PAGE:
Little is known about the comparative impact of chronic obstructive pulmonary disease (COPD) between women and men and about women’s response to pulmonary rehabilitation.
To compare lung function, disability, mortality and response to pulmonary rehabilitation between women and men with COPD.
In the present retrospective study, 68 women (mean age 62.5±8.9 years) and 168 men (mean age 66.3±8.4 years) were evaluated by means of pulmonary function testing and an incremental symptom-limited cycle exercise test. Forty women and 84 men also participated in a 12-week pulmonary rehabilitation program. A 6 min walking test and the chronic respiratory questionnaire were used to assess the effects of pulmonary rehabilitation. Survival status was also evaluated.
Compared with men, women had a smaller tobacco exposure (31±24 versus 48±27 pack-years, P<0.05), displayed better forced expiratory volume in 1 s (44±13 versus 39±14 % predicted, P<0.05), a higher functional residual capacity (161±37 versus 149±36 % predicted, P<0.05) and total lung capacity (125±20 versus 115±19 % predicted, P<0.001). Peak oxygen consumption was not different between women and men when expressed in predicted values but lower in women when expressed in absolute values. Pulmonary rehabilitation resulted in significant improvements in 6 min walking test and quality of life in both sexes, but women had a greater improvement in chronic respiratory questionnaire dyspnea. Survival status was similar between sexes, but predictors of mortality were different between sexes.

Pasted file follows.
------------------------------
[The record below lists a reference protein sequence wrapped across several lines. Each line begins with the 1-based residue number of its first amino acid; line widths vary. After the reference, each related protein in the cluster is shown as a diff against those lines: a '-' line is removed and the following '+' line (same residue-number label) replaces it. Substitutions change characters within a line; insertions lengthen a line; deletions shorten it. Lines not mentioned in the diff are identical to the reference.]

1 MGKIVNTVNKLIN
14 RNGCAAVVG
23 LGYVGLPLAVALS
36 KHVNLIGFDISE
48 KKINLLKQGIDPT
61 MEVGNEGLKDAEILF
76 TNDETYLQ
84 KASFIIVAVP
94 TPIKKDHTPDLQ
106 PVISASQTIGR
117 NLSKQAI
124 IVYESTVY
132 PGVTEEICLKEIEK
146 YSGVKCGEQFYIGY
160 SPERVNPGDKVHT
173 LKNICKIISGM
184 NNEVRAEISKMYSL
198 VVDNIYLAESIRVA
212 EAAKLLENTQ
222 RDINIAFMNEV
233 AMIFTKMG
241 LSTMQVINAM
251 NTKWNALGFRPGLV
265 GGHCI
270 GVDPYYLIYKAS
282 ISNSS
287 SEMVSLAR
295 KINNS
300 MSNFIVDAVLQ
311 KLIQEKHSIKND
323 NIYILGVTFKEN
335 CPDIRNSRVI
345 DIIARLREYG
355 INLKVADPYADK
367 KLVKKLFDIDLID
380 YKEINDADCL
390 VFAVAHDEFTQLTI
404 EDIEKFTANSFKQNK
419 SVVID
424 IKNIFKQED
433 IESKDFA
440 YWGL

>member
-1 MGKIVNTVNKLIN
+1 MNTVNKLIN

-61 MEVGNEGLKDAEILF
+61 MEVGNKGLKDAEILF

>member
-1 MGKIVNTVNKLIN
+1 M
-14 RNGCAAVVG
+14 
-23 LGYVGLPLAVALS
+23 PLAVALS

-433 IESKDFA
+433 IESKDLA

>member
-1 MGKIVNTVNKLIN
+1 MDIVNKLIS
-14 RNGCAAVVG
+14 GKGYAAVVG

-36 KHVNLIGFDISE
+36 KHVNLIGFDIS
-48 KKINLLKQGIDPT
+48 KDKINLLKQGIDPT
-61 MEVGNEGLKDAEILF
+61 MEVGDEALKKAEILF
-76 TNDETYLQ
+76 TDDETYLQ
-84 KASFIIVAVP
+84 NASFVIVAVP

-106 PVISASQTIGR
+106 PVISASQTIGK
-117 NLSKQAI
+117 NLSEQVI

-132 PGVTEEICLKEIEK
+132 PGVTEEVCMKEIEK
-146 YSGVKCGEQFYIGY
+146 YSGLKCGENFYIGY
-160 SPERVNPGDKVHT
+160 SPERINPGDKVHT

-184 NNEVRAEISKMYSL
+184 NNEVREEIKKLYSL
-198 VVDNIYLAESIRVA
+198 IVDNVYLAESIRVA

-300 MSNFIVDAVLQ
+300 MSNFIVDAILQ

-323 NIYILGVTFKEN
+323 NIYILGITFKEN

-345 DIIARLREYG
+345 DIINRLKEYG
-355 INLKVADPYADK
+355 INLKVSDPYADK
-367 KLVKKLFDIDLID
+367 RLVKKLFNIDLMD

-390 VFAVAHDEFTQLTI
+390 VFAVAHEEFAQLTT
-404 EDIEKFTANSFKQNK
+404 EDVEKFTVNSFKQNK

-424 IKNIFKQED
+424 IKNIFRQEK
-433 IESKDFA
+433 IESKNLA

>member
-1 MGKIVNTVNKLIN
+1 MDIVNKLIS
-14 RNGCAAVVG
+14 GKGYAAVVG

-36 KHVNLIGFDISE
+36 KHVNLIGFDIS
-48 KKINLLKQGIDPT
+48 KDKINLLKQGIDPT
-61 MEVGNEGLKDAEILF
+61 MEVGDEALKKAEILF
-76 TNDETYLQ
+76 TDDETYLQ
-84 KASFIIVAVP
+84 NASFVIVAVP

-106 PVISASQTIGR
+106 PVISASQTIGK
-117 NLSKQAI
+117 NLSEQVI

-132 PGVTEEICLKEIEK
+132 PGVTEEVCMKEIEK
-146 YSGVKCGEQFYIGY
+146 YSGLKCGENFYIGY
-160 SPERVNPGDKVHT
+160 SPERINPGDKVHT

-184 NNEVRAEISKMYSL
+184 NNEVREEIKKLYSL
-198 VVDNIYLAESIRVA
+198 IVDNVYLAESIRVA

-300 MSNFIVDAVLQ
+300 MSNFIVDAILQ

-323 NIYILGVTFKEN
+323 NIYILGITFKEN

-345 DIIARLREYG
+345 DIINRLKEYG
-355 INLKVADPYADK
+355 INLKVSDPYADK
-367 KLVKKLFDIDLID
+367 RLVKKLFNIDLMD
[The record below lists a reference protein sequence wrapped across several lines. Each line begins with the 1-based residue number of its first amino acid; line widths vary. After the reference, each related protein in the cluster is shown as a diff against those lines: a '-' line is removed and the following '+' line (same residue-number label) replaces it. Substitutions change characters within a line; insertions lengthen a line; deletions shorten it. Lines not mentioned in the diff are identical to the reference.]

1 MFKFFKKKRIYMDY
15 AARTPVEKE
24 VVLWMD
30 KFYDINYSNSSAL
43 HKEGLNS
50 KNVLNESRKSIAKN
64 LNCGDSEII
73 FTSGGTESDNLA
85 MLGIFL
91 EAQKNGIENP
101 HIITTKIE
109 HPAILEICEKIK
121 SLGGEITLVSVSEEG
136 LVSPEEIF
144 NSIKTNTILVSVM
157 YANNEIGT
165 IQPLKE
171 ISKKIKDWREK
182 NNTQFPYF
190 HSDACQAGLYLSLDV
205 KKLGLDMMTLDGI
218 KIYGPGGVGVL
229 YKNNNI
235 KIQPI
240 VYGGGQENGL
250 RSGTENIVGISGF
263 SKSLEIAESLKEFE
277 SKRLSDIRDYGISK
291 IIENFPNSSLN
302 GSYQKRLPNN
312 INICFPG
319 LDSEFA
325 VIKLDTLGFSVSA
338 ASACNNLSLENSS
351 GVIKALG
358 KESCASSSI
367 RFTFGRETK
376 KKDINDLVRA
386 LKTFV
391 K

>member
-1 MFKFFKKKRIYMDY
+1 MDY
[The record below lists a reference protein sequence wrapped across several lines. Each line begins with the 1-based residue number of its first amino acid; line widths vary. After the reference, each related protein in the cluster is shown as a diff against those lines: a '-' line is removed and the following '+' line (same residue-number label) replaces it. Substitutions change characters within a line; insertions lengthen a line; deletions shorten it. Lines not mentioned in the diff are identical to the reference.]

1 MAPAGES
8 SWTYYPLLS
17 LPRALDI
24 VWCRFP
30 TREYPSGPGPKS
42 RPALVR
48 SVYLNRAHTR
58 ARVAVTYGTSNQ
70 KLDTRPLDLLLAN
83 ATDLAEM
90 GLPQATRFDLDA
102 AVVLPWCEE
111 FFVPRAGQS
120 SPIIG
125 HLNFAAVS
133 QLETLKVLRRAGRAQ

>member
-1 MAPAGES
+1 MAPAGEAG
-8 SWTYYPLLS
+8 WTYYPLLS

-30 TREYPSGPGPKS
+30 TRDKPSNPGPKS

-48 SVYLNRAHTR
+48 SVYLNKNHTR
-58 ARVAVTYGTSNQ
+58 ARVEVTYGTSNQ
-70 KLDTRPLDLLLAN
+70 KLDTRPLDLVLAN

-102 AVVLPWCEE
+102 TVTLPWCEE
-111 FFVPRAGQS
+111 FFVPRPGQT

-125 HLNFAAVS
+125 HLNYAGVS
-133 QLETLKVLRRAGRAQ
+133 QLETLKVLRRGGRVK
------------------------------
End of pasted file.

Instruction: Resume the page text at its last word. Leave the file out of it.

Women may be more susceptible to COPD than men. The clinical expression of COPD may differ between sexes with greater degree of hyperinflation in women, who also benefit from pulmonary rehabilitation.